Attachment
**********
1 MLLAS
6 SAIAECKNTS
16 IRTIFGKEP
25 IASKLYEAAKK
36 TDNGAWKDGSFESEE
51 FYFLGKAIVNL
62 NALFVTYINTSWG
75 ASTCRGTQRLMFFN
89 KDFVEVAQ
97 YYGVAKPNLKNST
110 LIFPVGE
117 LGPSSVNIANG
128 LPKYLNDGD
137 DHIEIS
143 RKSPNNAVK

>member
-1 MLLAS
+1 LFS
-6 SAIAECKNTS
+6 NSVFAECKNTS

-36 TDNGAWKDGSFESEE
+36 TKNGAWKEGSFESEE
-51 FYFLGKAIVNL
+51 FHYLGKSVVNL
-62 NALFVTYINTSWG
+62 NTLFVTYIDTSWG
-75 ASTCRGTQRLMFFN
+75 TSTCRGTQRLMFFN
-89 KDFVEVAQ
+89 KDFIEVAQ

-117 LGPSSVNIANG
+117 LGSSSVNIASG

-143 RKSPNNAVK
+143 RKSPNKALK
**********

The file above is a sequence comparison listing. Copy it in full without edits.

1 MLLAS
6 SAIAECKNTS
16 IRTIFGKEP
25 IASKLYEAAKK
36 TDNGAWKDGSFESEE
51 FYFLGKAIVNL
62 NALFVTYINTSWG
75 ASTCRGTQRLMFFN
89 KDFVEVAQ
97 YYGVAKPNLKNST
110 LIFPVGE
117 LGPSSVNIANG
128 LPKYLNDGD
137 DHIEIS
143 RKSPNNAVK

>member
-1 MLLAS
+1 LFS
-6 SAIAECKNTS
+6 NSVFAECKNTS

-36 TDNGAWKDGSFESEE
+36 TKNGAWKEGSFESEE
-51 FYFLGKAIVNL
+51 FHYLGKSVVNL
-62 NALFVTYINTSWG
+62 NTLFVTYIDTSWG
-75 ASTCRGTQRLMFFN
+75 TSTCRGTQRLMFFN
-89 KDFVEVAQ
+89 KDFIEVAQ

-117 LGPSSVNIANG
+117 LGSSSVNIASG

-143 RKSPNNAVK
+143 RKSPNKALK